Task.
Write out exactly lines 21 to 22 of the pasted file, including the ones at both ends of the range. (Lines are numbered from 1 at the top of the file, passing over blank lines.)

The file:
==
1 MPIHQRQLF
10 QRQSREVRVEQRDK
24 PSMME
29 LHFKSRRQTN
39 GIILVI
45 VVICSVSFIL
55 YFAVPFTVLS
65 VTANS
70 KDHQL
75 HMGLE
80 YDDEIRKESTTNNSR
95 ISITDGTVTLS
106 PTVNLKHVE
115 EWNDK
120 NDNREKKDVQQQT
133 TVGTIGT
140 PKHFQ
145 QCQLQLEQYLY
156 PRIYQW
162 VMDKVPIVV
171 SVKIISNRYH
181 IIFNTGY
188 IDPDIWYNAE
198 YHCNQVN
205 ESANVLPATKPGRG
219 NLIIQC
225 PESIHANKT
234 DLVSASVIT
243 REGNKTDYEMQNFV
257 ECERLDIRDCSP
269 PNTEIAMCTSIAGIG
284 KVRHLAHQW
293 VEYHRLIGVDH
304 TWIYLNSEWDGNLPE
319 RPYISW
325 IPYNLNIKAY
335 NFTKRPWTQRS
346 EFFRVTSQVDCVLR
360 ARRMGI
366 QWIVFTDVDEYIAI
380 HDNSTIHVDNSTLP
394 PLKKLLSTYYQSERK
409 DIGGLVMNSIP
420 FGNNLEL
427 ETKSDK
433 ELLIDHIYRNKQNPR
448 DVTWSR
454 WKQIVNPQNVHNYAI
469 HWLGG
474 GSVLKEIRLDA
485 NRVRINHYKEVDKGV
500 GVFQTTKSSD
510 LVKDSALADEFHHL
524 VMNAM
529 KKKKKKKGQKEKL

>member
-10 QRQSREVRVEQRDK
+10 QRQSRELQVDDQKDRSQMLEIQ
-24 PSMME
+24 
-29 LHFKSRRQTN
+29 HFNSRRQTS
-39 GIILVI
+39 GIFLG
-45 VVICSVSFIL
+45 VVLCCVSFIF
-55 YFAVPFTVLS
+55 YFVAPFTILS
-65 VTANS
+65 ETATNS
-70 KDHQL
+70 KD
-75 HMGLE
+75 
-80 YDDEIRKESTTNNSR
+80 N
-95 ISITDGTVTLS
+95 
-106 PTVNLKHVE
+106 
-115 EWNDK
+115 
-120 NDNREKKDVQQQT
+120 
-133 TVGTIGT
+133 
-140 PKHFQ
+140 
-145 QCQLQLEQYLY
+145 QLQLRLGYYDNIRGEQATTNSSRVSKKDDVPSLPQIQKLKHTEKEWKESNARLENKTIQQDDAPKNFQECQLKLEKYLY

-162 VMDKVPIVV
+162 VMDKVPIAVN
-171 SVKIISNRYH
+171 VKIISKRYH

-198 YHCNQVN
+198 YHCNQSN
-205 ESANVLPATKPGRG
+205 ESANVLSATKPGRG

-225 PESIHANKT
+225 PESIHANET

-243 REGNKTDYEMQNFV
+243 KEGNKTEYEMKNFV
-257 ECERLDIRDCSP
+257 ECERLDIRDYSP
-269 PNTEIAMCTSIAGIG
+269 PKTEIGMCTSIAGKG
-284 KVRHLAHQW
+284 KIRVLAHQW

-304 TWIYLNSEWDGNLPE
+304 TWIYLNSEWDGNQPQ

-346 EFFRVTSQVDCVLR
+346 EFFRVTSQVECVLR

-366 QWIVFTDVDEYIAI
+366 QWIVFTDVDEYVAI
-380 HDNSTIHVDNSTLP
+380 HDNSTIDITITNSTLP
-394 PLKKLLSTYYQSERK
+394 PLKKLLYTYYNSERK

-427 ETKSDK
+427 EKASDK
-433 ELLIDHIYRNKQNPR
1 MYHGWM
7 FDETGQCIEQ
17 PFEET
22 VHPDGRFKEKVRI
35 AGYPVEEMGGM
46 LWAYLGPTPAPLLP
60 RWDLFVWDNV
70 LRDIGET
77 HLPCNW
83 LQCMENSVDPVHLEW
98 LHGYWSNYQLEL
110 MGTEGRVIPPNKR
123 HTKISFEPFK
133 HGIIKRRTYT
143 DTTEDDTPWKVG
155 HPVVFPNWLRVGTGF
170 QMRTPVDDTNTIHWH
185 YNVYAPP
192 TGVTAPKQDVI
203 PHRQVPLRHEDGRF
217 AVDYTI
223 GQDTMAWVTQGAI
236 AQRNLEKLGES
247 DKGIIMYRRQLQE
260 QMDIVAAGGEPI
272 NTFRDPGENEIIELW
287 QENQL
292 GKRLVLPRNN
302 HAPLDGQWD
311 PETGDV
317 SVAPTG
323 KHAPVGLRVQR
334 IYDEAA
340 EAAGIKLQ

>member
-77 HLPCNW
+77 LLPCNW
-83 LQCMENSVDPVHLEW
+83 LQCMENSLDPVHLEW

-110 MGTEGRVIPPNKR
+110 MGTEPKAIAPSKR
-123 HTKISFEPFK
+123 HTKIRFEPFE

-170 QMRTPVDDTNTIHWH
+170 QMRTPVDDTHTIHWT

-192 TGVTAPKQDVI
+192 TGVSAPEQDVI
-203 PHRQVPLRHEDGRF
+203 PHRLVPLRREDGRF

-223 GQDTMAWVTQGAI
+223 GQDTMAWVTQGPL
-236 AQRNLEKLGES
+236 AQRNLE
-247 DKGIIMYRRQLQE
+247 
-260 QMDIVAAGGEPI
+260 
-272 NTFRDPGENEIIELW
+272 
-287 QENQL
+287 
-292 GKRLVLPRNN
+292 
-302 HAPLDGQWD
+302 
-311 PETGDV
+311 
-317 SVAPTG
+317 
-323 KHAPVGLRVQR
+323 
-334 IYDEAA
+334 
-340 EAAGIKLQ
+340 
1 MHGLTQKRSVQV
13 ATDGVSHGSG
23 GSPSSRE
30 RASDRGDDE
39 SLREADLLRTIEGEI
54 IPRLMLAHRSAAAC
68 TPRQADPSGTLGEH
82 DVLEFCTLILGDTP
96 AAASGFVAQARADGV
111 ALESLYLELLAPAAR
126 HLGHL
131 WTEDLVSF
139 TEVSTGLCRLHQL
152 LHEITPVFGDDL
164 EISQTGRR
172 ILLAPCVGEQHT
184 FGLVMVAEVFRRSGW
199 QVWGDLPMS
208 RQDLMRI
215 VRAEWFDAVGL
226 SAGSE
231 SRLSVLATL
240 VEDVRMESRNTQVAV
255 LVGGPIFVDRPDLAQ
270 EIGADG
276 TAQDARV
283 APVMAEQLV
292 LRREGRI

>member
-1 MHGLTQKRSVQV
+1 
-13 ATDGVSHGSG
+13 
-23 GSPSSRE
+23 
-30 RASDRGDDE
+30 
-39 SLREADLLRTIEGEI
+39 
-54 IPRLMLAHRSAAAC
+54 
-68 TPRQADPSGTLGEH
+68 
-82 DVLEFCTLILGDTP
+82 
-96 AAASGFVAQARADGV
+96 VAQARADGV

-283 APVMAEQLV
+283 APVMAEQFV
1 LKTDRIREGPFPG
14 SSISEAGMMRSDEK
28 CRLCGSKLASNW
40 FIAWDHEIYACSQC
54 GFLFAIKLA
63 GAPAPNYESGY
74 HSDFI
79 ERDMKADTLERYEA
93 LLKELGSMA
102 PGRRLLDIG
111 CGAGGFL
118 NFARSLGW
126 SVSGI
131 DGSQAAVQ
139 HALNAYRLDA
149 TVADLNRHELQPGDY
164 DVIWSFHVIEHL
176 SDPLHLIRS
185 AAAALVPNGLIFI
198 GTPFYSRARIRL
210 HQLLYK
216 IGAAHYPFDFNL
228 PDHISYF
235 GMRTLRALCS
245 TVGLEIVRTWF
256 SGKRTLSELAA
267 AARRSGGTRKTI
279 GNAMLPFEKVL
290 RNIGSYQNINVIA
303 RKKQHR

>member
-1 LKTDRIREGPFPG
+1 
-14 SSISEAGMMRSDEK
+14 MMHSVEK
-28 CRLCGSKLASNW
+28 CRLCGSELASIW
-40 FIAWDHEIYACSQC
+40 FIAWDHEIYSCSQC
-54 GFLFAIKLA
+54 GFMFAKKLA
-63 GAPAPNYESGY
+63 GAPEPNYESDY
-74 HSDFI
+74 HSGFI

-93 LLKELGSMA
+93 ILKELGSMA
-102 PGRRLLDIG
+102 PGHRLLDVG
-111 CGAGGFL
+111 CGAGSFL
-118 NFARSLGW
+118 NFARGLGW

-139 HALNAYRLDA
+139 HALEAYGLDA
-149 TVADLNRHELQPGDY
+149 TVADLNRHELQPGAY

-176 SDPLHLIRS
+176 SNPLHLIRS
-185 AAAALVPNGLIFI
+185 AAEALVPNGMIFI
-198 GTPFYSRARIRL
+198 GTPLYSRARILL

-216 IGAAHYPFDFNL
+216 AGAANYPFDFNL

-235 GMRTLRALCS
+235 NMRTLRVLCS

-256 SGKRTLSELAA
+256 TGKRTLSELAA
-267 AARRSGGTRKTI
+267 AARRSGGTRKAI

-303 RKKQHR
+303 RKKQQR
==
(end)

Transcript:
171 SVKIISNRYH
181 IIFNTGY